Behind Babies Bedtime Behaviour

10/09/2015 10:58 BST | Updated 09/09/2016 10:12 BST

Babies' bedtime behaviour can be very confusing and frustrating - mainly due to unrealistic expectations, conflicting advice contained in parenting manuals, and of course all the information available on the internet.

Here we look at some of the frustrations that I commonly see when working with parents and ask Suzanne Slade, Child & Adolescent Psychotherapist to explain the science behind your baby's behaviour.

Q: My baby wants to party all night!

Are you slightly miffed that your little bundle will not magically go bed at 7pm and sleep through the night, leaving you feeling like a Mom-bie? If your baby wakes regularly during the night you might be wondering whether there is something wrong with your baby or your parenting!

A: Long ago, our ancestors walked on all fours, and gave birth alone with little difficulty. The evolution of our species towards an upright walking position changed the shape of the female pelvis and narrowed the birth canal whilst increased head circumference accommodating a larger, more intelligent brain required a shorter pregnancy to enable successful childbirth. Human babies are very dependent, unable to move or defend themselves. It is therefore no surprise that newborns need so much care around the clock, requiring almost womb-like conditions - a '4th trimester' where their needs are instantly met.

Babies' sleep cycles are shorter than adults and their tummies are small, requiring frequent feeding both day and night. The ability to sleep in longer stretches corresponds to a developmental stage and babies' bodily responses to day and night (known as circadian rhythms) do not fully mature until they near their first birthday.

'Going with the flow' is a good mantra for those early weeks, and as babyhood progresses, a consistent, loving bedtime routine can establish good sleep cues. Getting out and about, exposing your baby to daylight can help melatonin secretion from around three months of age and help them to distinguish night and day.

Q: My baby will only sleep or settle on me during the day

Does your baby fret or wake up as soon you put them down to make a sandwich or nip to the loo? And as soon as you pick them up they magically stop crying or fussing, so they must be manipulating you. Right?

A: Don't worry, your baby is normal! Even though society has evolved since the time of early man, biologically-speaking, human babies, like all other primates, are born with the expectation that they will be held closely by their Mothers most of the day and night, and their needs for food, warmth and comfort anticipated and met without delay. Being held helps babies to regulate their body temperature, heart rate and breathing and has ensured the survival of our species - Cave Mummy and Daddy putting Cave Baby to sleep in a cave next door invited threats from predators! Modern inventions like buggies and cots distance babies from the physical closeness they crave, and can prompt proximity-seeking behaviour like crying. Now, this doesn't make taking a shower alone any easier, but does help explain why wearing your baby in a sling whilst getting on with household chores (see here), or practicing safe co-sleeping (see here) could make life a whole lot easier!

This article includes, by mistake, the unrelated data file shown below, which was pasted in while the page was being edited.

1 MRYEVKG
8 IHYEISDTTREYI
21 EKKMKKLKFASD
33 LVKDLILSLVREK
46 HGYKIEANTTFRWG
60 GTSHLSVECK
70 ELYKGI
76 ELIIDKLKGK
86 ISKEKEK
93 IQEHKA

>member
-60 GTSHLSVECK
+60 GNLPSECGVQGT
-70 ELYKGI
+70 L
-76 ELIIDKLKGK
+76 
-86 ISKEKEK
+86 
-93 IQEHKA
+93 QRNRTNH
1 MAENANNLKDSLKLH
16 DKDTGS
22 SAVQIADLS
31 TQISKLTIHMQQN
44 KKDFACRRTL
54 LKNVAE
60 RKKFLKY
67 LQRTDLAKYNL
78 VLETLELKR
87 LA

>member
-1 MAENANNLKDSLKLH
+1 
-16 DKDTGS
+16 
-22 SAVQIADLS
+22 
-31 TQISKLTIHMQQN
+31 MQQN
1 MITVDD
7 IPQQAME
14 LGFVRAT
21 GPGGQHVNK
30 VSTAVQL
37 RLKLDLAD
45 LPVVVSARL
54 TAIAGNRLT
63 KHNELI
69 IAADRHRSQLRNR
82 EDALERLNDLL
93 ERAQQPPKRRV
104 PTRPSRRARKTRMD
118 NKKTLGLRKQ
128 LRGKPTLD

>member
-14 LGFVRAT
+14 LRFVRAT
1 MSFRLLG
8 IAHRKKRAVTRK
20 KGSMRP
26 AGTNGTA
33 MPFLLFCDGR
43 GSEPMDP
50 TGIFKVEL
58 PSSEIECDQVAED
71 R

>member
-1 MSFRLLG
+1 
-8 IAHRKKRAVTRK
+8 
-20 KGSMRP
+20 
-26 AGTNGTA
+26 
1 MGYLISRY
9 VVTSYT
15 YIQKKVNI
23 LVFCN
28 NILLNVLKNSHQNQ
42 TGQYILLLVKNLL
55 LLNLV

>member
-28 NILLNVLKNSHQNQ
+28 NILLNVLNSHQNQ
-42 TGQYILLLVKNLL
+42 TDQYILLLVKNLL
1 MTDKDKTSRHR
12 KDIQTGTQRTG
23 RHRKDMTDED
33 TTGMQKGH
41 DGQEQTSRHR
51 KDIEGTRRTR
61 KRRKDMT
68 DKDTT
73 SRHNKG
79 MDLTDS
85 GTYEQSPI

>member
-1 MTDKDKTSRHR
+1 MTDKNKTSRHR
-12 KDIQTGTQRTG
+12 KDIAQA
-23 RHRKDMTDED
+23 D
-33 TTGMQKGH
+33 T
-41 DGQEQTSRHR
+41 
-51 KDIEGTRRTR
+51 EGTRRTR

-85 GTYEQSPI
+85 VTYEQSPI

Q: My baby won't self-settle and I end up feeding or rocking them to sleep

Many 'experts' assure us that we should put babies in their cot awake and that they must learn to self-settle because rocking them or feeding them to sleep will make a rod for our already sore backs (from all the rocking!)

A: If you have a baby with a sleep problem, or rather, your baby has a parent with a sleep problem, you will undoubtedly have heard a lot about 'self-settling' or 'self-soothing'. Dr Google will have informed you this is something you need to teach your baby quick smart in order to get that coveted night's sleep!

Some methods of sleep training, rather than teaching your baby to be able to sleep, actually aim to stop your baby signalling their distress. Studies show that although extinction methods such as controlled crying or 'crying it out' may work in the short term (the baby learns to give up hope and that signalling their distress is pointless), internally their anxiety (measurable in heart rate and hormone levels) remains high. The unintended consequence is that distrustful that their needs can or will be met, babies can become more demanding and 'clingy', not less.

The simple truth is that babies cannot be taught to self-soothe. The ability to manage emotions develops in the first years of life through being in a relationship with a loving caregiver who is responsive and sensitive to a baby's whole range of feelings. These early experiences quite literally build the foundations, neurologically, for a secure, happy child.